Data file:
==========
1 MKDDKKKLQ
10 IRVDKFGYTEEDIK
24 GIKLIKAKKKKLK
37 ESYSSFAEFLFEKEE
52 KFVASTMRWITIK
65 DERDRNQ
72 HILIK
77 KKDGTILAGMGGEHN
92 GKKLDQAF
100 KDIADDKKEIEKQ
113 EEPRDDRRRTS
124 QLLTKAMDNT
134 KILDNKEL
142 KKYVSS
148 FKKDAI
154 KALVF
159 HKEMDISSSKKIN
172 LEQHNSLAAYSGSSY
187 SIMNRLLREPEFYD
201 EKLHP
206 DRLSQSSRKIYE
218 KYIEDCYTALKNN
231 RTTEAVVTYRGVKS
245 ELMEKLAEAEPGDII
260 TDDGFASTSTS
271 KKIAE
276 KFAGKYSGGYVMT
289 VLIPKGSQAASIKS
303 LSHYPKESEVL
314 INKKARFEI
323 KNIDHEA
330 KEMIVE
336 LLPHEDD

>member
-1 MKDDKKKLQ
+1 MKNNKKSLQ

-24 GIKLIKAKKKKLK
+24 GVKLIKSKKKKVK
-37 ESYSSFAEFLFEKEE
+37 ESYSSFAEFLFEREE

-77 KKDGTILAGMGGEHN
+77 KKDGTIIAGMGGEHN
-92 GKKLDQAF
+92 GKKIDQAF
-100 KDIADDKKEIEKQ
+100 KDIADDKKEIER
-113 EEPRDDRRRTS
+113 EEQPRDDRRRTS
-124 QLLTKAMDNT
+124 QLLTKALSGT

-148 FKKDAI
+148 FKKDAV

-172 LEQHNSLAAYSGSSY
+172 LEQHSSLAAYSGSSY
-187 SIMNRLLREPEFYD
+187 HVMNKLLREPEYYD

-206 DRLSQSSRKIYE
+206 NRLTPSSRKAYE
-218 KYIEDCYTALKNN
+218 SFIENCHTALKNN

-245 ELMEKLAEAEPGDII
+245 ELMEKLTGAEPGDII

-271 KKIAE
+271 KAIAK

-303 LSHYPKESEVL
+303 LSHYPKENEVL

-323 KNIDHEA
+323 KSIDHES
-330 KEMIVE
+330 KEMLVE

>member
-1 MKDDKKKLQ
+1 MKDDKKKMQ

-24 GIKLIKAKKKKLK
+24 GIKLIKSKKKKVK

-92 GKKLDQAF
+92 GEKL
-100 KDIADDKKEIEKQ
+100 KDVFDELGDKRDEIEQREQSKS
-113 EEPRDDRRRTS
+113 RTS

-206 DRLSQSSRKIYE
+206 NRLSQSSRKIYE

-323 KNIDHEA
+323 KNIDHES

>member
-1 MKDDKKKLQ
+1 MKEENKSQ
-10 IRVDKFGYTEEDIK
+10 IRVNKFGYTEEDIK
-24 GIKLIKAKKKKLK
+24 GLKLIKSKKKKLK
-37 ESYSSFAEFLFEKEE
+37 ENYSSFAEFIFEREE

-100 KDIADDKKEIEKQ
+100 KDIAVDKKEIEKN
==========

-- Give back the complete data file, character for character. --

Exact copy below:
1 MKDDKKKLQ
10 IRVDKFGYTEEDIK
24 GIKLIKAKKKKLK
37 ESYSSFAEFLFEKEE
52 KFVASTMRWITIK
65 DERDRNQ
72 HILIK
77 KKDGTILAGMGGEHN
92 GKKLDQAF
100 KDIADDKKEIEKQ
113 EEPRDDRRRTS
124 QLLTKAMDNT
134 KILDNKEL
142 KKYVSS
148 FKKDAI
154 KALVF
159 HKEMDISSSKKIN
172 LEQHNSLAAYSGSSY
187 SIMNRLLREPEFYD
201 EKLHP
206 DRLSQSSRKIYE
218 KYIEDCYTALKNN
231 RTTEAVVTYRGVKS
245 ELMEKLAEAEPGDII
260 TDDGFASTSTS
271 KKIAE
276 KFAGKYSGGYVMT
289 VLIPKGSQAASIKS
303 LSHYPKESEVL
314 INKKARFEI
323 KNIDHEA
330 KEMIVE
336 LLPHEDD

>member
-1 MKDDKKKLQ
+1 MKNNKKSLQ

-24 GIKLIKAKKKKLK
+24 GVKLIKSKKKKVK
-37 ESYSSFAEFLFEKEE
+37 ESYSSFAEFLFEREE

-77 KKDGTILAGMGGEHN
+77 KKDGTIIAGMGGEHN
-92 GKKLDQAF
+92 GKKIDQAF
-100 KDIADDKKEIEKQ
+100 KDIADDKKEIER
-113 EEPRDDRRRTS
+113 EEQPRDDRRRTS
-124 QLLTKAMDNT
+124 QLLTKALSGT

-148 FKKDAI
+148 FKKDAV

-172 LEQHNSLAAYSGSSY
+172 LEQHSSLAAYSGSSY
-187 SIMNRLLREPEFYD
+187 HVMNKLLREPEYYD

-206 DRLSQSSRKIYE
+206 NRLTPSSRKAYE
-218 KYIEDCYTALKNN
+218 SFIENCHTALKNN

-245 ELMEKLAEAEPGDII
+245 ELMEKLTGAEPGDII

-271 KKIAE
+271 KAIAK

-303 LSHYPKESEVL
+303 LSHYPKENEVL

-323 KNIDHEA
+323 KSIDHES
-330 KEMIVE
+330 KEMLVE

>member
-1 MKDDKKKLQ
+1 MKDDKKKMQ

-24 GIKLIKAKKKKLK
+24 GIKLIKSKKKKVK

-92 GKKLDQAF
+92 GEKL
-100 KDIADDKKEIEKQ
+100 KDVFDELGDKRDEIEQREQSKS
-113 EEPRDDRRRTS
+113 RTS

-206 DRLSQSSRKIYE
+206 NRLSQSSRKIYE

-323 KNIDHEA
+323 KNIDHES

>member
-1 MKDDKKKLQ
+1 MKEENKSQ
-10 IRVDKFGYTEEDIK
+10 IRVNKFGYTEEDIK
-24 GIKLIKAKKKKLK
+24 GLKLIKSKKKKLK
-37 ESYSSFAEFLFEKEE
+37 ENYSSFAEFIFEREE

-100 KDIADDKKEIEKQ
+100 KDIAVDKKEIEKN